LONDON: Rarely has a Test series flipped so abruptly. After the second Test at Lord’s, India were hailed as a more resilient version, finally capable under the enlightened leadership of MS Dhoni of competing over five days outside Asia. As for England, Alastair Cook’s captaincy was vociferously condemned and a new leadership group, from the coach, Peter Moores, to the national selector, James Whitaker, were desperately seeking any form of consolation. Two Tests later and the final stage in this Investec Test series has taken on an entirely different complexion. India’s team selection has been strange, resilient is the last word that would be used to describe their pitiful batting display in the second innings at Old Trafford and it is Dhoni’s wicket-keeping and tactics that are now under scrutiny with his side 2-1 down with one to play.
As for Cook, respect for the way he stuck things out at the Ageas Bowl when the going was tough has blossomed into a general acceptance that his inner steel makes him England’s obvious leader in Test cricket for years to come. How could we ever have thought any differently? Devotees of momentum can only conclude that the series is as good as over. But The Oval is not a bad place for India to make their last stand. The pitch will lack the pace of Old Trafford and England’s new-ball bowlers, James Anderson and Stuart Broad, have already shouldered a heavy burden. India’s campaign against Anderson, though, has given them extra determination to see it through.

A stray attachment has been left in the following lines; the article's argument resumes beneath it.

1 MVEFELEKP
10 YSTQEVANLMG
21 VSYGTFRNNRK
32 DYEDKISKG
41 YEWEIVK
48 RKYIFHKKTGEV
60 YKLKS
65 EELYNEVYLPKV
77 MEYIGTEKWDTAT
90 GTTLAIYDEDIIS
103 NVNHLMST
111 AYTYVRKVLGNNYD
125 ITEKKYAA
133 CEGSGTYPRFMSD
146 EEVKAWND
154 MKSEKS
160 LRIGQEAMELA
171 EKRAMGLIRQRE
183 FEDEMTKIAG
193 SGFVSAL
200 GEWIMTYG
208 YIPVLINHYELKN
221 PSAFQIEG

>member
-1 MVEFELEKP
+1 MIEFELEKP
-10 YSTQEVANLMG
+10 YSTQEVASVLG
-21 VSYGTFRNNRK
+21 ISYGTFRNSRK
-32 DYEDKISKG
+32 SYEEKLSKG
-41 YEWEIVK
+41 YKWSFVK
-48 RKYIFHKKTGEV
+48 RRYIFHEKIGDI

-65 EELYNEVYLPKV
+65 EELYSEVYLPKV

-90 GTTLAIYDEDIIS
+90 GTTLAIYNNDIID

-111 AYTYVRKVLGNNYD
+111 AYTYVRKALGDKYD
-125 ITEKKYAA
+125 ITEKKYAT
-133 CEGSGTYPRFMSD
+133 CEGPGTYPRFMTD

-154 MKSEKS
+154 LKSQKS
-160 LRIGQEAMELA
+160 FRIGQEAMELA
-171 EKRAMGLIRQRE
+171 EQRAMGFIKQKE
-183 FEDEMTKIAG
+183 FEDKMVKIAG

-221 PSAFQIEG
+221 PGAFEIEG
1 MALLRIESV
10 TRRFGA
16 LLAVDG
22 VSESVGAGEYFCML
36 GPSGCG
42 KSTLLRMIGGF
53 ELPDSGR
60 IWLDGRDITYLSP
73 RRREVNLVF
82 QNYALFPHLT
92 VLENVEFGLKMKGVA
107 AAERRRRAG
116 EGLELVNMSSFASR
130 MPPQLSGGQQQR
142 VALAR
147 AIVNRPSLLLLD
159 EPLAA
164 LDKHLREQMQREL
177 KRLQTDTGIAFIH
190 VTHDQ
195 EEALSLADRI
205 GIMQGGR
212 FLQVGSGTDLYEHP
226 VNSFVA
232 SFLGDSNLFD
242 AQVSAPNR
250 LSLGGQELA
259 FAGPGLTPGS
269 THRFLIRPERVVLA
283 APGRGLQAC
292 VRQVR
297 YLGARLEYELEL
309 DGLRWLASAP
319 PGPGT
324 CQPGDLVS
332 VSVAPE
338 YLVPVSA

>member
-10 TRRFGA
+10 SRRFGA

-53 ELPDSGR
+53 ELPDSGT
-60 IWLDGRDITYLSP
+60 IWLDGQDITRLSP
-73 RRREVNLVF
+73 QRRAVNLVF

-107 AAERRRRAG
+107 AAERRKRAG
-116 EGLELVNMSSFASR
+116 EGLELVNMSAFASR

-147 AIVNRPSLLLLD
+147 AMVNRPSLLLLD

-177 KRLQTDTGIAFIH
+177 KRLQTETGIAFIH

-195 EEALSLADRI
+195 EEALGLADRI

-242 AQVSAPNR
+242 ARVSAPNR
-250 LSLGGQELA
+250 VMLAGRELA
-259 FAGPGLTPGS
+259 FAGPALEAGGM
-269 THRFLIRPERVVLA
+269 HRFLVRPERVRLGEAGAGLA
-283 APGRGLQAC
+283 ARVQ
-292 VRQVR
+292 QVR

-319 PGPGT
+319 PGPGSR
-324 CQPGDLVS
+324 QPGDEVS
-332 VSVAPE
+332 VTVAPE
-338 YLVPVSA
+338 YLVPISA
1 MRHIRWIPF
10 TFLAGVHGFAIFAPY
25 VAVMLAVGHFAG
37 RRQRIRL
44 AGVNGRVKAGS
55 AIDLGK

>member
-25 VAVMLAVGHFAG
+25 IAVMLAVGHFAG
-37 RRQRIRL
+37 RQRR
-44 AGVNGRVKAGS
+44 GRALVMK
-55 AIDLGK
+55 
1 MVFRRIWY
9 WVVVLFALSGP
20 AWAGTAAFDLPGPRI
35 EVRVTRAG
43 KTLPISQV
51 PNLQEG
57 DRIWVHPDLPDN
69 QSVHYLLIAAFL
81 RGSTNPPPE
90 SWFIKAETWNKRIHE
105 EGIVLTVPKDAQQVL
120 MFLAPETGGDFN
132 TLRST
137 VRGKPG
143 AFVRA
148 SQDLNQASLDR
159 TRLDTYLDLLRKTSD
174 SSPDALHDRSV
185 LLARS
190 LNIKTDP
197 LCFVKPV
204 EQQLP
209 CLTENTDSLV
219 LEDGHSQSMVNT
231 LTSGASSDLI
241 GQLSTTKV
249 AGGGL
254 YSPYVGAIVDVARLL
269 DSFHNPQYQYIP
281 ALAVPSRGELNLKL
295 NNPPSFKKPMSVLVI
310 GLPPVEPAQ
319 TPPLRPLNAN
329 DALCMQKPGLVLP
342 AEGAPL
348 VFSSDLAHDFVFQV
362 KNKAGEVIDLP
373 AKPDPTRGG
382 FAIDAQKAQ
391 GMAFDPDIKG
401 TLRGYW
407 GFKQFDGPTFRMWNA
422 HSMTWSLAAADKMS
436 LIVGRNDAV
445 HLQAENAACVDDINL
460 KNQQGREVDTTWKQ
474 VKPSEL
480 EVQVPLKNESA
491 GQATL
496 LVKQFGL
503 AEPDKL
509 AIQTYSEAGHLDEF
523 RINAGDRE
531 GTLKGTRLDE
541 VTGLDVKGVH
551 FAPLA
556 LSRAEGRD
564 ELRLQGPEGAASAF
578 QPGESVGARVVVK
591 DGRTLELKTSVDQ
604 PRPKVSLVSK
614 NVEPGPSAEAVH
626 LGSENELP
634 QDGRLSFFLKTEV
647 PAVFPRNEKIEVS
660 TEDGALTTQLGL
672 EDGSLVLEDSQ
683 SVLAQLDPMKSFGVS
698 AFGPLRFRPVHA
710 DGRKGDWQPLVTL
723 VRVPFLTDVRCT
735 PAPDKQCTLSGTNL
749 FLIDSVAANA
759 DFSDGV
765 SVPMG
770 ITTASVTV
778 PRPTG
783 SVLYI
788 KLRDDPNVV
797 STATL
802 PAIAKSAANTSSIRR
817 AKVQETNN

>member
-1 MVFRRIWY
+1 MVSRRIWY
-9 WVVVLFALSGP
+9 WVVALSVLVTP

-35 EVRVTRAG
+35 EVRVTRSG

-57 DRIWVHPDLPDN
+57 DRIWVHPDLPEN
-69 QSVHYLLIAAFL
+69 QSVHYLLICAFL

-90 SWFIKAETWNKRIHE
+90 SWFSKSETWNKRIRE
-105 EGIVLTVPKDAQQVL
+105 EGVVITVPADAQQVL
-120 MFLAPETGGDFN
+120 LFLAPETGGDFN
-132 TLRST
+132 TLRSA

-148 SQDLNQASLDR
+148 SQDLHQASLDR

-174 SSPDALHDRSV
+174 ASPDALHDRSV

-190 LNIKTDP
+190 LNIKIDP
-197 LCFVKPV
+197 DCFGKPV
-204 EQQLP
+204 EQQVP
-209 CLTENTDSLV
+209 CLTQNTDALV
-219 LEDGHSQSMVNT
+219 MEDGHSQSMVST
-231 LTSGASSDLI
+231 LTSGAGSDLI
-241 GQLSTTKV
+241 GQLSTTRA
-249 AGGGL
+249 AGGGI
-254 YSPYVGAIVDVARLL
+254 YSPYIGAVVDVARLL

Initial descriptions of Stuart Broad’s protective covering after his nose was broken by a Varun Aaron bouncer at Old Trafford made it sound as if he would be wearing some kind of fearsome Promethean face mask. Sadly, that is not quite the case, although he will wear a nose splint to disguise the temporary damage to his boy-band countenance and after coming through a net session in good order he will be in the mood for some heavy chords. India’s thoughts will centre once more on Virat Kohli. For such a feted player to fail so abysmally has been the turn-up of the series. This should have been the series in which he proved his class. Instead, Anderson has unpicked him with ease and he has still to pass 50 in eight attempts. He has one final chance to respond.
A fast, bouncy pitch in south London might have been enough to win Steven Finn a Test recall, but those days have long gone and expectations are that England will retain the side that won so impressively inside three days at Old Trafford. Finn joined up with England after taking four wickets for the Lions against Sri Lanka A, but they were expensive wickets and his display was not quite as impressive as some reports made out. After being ruled out of the last two Tests with a leg injury, Ishant Sharma, hero of their victory in the second Test at Lord’s, could return in place of Pankaj Singh, whose popularity has been in inverse proportion to his wickets. Gautam Gambhir looks set to keep the opening slot. Stuart Binny cannot be entirely discounted as a possible replacement for Ravindra Jadeja.
England: Alastair Cook (capt), Sam Robson, Gary Ballance, Ian Bell, Joe Root, Moeen Ali, Jos Buttler, Chris Woakes, Chris Jordan, Stuart Broad, James Anderson.
India: Murali Vijay, Gautam Gambhir, Cheteshwar Pujara, Virat Kohli, Ajinkya Rahane, MS Dhoni (capt & wk), Ravindra Jadeja/Stuart Binny, R Ashwin, Bhuvneshwar Kumar, Ishant Sharma/Pankaj Singh, Varun Aaron.
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